Something has to be done before it’s too late. The governments should have committees that will develop and implement proven solutions. Different stakeholders should work to respond and to prevent by meeting the unique needs of adolescents by may be providing sanitary towels and also help them access SRHR services. The people responsible for taking care of pregnant teenage girls should teach them how to improve their sexual and reproductive health and well-being. Lastly I believe there are already existing activists in our towns and villages and they can potentially help to reduce negative coping mechanisms, such as child, early and forced marriage, especially during this time, where every energy is driven to the corona situation.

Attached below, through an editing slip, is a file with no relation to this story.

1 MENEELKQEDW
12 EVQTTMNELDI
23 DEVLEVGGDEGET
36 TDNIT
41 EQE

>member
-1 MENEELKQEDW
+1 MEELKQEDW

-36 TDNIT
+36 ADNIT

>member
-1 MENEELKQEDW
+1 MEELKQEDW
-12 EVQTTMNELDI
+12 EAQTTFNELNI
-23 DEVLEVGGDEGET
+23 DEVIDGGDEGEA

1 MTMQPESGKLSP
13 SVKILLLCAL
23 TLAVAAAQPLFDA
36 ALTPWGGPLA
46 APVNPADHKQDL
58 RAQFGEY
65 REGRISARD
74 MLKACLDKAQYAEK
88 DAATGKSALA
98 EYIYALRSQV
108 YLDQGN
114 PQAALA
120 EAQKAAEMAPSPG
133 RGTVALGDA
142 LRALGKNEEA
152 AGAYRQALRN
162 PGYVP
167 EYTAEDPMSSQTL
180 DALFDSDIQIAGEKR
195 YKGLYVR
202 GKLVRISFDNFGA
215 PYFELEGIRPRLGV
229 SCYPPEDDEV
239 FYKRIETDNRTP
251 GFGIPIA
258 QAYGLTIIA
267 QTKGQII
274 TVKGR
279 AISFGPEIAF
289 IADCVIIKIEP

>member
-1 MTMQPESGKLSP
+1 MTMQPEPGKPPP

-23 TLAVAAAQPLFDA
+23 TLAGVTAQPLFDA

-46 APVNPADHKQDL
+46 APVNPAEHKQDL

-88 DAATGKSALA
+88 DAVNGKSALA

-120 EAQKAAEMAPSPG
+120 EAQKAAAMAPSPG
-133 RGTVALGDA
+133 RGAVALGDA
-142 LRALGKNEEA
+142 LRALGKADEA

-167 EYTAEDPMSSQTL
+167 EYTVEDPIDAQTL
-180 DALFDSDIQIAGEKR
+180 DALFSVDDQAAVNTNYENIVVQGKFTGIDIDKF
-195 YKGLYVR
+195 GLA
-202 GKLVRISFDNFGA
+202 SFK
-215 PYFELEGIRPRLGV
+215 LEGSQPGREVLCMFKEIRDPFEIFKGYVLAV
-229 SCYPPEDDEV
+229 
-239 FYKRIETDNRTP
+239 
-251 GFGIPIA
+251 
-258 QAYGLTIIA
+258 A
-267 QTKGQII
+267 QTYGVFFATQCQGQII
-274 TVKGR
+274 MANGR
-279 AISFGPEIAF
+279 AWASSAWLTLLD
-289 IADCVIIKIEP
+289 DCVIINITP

The Right to Mental Health and the Importance of Self-Care

An image of a brain embroidered on a piece of fabric in an embroidery hoop.
Brain Anatomy Hoop Art. Hand Embroidered in Pink and Blue. Source: Hey Paul Studios, Creative Commons

While it seems that most people today would agree that taking care of one’s mental health is important, it may come as a surprise that mental health is actually a human right.  According to Article 25 of the Universal Declaration of Human Rights, all people have the right to “a standard of living adequate for the health and well-being of himself and his family…”  The Office of the United Nations High Commissioner for Human Rights has declared that “that the right to health is a fundamental part of our human rights and or our understanding of a life in dignity.”  

Mental Health as a Human Right 

The United Nations Human Rights Council recognizes three principles regarding the right to health: